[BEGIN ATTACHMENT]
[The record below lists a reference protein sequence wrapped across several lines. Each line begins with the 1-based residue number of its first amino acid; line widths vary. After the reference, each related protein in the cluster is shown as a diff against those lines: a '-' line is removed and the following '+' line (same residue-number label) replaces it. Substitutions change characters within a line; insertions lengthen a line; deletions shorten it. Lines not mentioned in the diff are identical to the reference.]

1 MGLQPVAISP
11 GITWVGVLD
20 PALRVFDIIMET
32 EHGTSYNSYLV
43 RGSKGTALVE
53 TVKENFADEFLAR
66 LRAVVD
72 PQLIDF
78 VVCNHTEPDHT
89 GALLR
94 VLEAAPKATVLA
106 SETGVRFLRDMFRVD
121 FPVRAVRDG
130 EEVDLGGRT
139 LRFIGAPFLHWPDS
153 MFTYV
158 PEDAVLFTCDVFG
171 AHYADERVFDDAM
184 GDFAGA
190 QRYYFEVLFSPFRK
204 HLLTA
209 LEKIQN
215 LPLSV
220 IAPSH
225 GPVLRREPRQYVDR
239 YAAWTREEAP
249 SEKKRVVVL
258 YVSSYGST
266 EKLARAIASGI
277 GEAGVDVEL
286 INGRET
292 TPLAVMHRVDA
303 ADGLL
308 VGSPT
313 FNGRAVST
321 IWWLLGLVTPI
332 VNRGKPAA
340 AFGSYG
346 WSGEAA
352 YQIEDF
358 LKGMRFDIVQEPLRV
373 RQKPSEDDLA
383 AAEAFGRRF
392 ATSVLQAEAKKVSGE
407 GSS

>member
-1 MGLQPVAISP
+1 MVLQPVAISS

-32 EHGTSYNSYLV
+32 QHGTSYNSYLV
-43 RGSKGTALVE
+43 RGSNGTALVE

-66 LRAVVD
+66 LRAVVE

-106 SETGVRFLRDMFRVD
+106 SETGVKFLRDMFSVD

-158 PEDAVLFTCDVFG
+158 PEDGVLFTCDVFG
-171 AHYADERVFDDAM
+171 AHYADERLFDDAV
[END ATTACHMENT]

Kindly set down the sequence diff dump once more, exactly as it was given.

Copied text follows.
[The record below lists a reference protein sequence wrapped across several lines. Each line begins with the 1-based residue number of its first amino acid; line widths vary. After the reference, each related protein in the cluster is shown as a diff against those lines: a '-' line is removed and the following '+' line (same residue-number label) replaces it. Substitutions change characters within a line; insertions lengthen a line; deletions shorten it. Lines not mentioned in the diff are identical to the reference.]

1 MGLQPVAISP
11 GITWVGVLD
20 PALRVFDIIMET
32 EHGTSYNSYLV
43 RGSKGTALVE
53 TVKENFADEFLAR
66 LRAVVD
72 PQLIDF
78 VVCNHTEPDHT
89 GALLR
94 VLEAAPKATVLA
106 SETGVRFLRDMFRVD
121 FPVRAVRDG
130 EEVDLGGRT
139 LRFIGAPFLHWPDS
153 MFTYV
158 PEDAVLFTCDVFG
171 AHYADERVFDDAM
184 GDFAGA
190 QRYYFEVLFSPFRK
204 HLLTA
209 LEKIQN
215 LPLSV
220 IAPSH
225 GPVLRREPRQYVDR
239 YAAWTREEAP
249 SEKKRVVVL
258 YVSSYGST
266 EKLARAIASGI
277 GEAGVDVEL
286 INGRET
292 TPLAVMHRVDA
303 ADGLL
308 VGSPT
313 FNGRAVST
321 IWWLLGLVTPI
332 VNRGKPAA
340 AFGSYG
346 WSGEAA
352 YQIEDF
358 LKGMRFDIVQEPLRV
373 RQKPSEDDLA
383 AAEAFGRRF
392 ATSVLQAEAKKVSGE
407 GSS

>member
-1 MGLQPVAISP
+1 MVLQPVAISS

-32 EHGTSYNSYLV
+32 QHGTSYNSYLV
-43 RGSKGTALVE
+43 RGSNGTALVE

-66 LRAVVD
+66 LRAVVE

-106 SETGVRFLRDMFRVD
+106 SETGVKFLRDMFSVD

-158 PEDAVLFTCDVFG
+158 PEDGVLFTCDVFG
-171 AHYADERVFDDAM
+171 AHYADERLFDDAV